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Graphene Used to Develop Lightweight Material 10 Times Stronger Than Steel

Graphene Used to Develop Lightweight Material 10 Times Stronger Than Steel
Researchers at MIT have used graphene in 2D form to develop a lightweight 3D material that’s 10 times stronger than steel.

Researchers at MIT have used graphene to develop a lightweight material that’s 10 times stronger than steel that could potentially be used to manufacture vehicles and devices, as well as in building construction.

A team of researchers in MIT’s Department of Civil and Environmental Engineering (CEE) designed the 3D material—one of the most lightweight and strongest ever developed—by compressing and fusing flakes of graphene, a two-dimensional form of carbon. The result is a sponge-like configuration with a density of just 5 percent that is incredibly strong, they said.

Graphene, in 2D form, is believed to be one of the strongest of known materials, but its strength in the 2D world has been difficult to translate in a 3D material until now, said Gang Seob Jung, a graduate student in MIT’s Department of Civil and Environmental Engineering.

Researchers at MIT have used graphene in 2D form to develop a lightweight 3D material that’s 10 times stronger than steel.

“Graphene has exceptional strength, but because of its extraordinary thinness, it is not very useful for making 3D bulk materials that could be used in vehicles, buildings, or devices,” Jung told Design News. “What we’ve done is to realize the wish of translating graphene into three-dimensional structures.”

The team’s finding shows that the geometrical configuration of the new 3D forms is the dominant factor in their characteristics and the success in using graphene to design them, he said. This means the geometric design also has the potential to transfer to other materials, which is a key benefit of the work, Jung said.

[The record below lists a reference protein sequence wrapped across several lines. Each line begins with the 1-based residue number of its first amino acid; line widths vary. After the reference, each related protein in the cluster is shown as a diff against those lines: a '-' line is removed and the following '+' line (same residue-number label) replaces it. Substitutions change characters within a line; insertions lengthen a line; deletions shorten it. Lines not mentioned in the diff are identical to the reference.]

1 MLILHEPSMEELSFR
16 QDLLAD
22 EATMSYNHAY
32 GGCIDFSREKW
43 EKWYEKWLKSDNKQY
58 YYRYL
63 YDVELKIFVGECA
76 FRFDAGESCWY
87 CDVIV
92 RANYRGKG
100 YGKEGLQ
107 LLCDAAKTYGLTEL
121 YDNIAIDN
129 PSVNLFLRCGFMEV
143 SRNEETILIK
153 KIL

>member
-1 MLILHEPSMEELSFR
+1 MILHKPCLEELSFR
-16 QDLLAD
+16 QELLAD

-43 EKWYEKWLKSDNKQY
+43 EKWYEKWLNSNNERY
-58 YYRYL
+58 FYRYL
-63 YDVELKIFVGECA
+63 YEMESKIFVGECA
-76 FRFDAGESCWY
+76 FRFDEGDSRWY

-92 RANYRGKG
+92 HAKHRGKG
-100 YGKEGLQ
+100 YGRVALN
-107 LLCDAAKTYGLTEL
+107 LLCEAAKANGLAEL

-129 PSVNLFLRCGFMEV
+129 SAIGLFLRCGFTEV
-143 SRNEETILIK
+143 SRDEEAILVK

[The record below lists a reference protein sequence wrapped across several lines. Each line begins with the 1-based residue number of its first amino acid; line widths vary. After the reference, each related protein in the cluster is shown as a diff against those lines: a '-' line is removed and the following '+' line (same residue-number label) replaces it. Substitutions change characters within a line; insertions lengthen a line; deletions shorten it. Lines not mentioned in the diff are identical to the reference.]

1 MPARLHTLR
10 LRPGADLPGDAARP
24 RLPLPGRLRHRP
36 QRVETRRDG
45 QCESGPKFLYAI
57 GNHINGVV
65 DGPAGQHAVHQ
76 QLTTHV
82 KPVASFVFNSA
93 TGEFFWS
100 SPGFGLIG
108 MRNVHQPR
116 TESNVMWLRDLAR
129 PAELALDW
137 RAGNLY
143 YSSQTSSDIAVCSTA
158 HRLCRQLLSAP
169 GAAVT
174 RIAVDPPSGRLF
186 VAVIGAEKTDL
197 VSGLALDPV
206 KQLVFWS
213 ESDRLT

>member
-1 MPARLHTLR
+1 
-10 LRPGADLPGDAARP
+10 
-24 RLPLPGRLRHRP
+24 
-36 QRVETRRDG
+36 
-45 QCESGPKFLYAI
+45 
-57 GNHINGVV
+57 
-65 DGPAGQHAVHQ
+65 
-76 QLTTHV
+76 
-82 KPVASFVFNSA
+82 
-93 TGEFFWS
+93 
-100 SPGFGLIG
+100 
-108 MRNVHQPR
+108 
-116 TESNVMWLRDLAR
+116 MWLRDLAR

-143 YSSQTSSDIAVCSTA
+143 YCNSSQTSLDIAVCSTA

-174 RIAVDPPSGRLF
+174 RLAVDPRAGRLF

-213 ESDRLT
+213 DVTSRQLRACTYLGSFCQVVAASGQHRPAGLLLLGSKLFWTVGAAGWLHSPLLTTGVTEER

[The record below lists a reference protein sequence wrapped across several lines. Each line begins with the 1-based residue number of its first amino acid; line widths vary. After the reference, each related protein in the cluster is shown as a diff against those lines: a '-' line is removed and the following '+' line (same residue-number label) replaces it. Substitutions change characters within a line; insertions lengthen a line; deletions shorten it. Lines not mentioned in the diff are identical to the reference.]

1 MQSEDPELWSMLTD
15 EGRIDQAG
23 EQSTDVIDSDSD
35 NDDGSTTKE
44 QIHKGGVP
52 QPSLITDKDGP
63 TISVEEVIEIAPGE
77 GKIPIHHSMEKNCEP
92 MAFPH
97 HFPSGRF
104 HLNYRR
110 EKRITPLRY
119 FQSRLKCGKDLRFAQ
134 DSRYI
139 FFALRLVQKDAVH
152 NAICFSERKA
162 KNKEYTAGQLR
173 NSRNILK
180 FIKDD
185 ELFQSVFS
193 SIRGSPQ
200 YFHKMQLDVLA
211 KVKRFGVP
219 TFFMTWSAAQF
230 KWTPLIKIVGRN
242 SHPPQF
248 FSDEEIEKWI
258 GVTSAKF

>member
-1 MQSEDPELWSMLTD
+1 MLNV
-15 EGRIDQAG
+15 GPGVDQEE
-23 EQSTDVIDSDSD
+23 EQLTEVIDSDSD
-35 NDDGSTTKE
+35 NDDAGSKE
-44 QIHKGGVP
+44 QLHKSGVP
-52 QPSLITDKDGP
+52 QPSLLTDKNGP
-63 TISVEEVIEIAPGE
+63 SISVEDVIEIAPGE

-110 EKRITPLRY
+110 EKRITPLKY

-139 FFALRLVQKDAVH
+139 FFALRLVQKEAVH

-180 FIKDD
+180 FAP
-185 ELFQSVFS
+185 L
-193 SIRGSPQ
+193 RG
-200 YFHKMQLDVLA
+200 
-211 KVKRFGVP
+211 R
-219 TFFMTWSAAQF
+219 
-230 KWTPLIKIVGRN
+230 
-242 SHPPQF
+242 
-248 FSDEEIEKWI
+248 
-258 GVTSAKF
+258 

The team published a report on its research in the journal Science Advances.

Researchers developed the material by compressing small flakes of graphene using a combination of heat and pressure. This process produced a strong, stable structure with shapes that resembled some corals and microscopic creatures called diatoms, they said.

“Once we created these 3D structures, we wanted to see what’s the limit--what’s the strongest possible material we can produce,” said Zhao Qin, an MIT research scientist in the CEE. To do that, they created a variety of 3D models and tested them in computational simulations. They performed compression tests in a tensile loading machine, and found that one of the samples had 5 percent the density of steel, but 10 times the strength, he said.

“The structures we introduced in the study can reduce the density of typical materials without significant loss of their mechanical properties,” Jin said. “Most materials can adopt the structure for better performance. However, because it may be too complicated with conventional manufacturing methods, materials that can be utilized with 3D printer are all possible candidates for applications.”

The material developed by the team has applications in architecture, infrastructure, and construction, and “in general may eventually help to reduce the usage of the conventional materials, such as steel, and hence effectively reduce the building weight and labor cost,” Qin said. “The high strength and high chemical resistance of such carbon materials can also help to make architecture and infrastructure more resilient,” he added.

Researchers plan to continue their work by applying their method to develop other materials, as well as perform other experiments and studies to improve the material’s characteristics and performance, Jung said.

“Since our finding shows that the geometrical effect is significant, we may tackle more details of designs with polymers or other materials with 3D printing,” he said. “We may introduce heterogeneities or hierarchical structures inspired by biomaterials to tune finely for better mechanical performance.”

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